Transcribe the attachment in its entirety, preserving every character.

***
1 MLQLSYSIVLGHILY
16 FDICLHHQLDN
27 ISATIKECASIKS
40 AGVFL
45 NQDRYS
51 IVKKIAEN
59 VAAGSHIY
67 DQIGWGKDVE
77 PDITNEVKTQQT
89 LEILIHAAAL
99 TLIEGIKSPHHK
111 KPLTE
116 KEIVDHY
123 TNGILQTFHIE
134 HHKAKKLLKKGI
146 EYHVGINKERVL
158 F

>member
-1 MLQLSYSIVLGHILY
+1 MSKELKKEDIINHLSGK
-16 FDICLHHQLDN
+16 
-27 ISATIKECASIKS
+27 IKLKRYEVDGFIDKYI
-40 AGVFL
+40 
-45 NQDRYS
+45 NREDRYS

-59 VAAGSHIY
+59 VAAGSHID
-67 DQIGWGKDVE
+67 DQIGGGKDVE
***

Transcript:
1 MLQLSYSIVLGHILY
16 FDICLHHQLDN
27 ISATIKECASIKS
40 AGVFL
45 NQDRYS
51 IVKKIAEN
59 VAAGSHIY
67 DQIGWGKDVE
77 PDITNEVKTQQT
89 LEILIHAAAL
99 TLIEGIKSPHHK
111 KPLTE
116 KEIVDHY
123 TNGILQTFHIE
134 HHKAKKLLKKGI
146 EYHVGINKERVL
158 F

>member
-1 MLQLSYSIVLGHILY
+1 MSKELKKEDIINHLSGK
-16 FDICLHHQLDN
+16 
-27 ISATIKECASIKS
+27 IKLKRYEVDGFIDKYI
-40 AGVFL
+40 
-45 NQDRYS
+45 NREDRYS

-59 VAAGSHIY
+59 VAAGSHID
-67 DQIGWGKDVE
+67 DQIGGGKDVE